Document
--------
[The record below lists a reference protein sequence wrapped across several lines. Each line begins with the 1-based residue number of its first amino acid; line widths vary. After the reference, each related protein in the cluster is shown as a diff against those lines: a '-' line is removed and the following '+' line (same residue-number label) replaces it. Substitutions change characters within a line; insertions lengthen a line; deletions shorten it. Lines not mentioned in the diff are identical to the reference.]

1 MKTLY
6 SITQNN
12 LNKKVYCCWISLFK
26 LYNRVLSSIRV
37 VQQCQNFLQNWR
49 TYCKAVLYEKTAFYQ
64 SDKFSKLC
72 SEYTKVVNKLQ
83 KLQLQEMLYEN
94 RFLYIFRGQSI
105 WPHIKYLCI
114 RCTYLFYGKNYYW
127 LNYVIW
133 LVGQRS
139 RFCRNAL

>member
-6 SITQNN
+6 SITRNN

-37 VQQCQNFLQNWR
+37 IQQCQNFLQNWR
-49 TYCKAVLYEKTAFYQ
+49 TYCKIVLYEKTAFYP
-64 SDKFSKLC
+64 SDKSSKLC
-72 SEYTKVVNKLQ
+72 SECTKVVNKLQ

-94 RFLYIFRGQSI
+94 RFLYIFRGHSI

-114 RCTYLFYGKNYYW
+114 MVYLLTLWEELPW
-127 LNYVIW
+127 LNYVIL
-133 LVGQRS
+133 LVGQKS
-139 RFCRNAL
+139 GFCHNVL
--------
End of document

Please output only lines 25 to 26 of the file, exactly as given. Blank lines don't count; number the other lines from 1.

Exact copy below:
+64 SDKSSKLC
-72 SEYTKVVNKLQ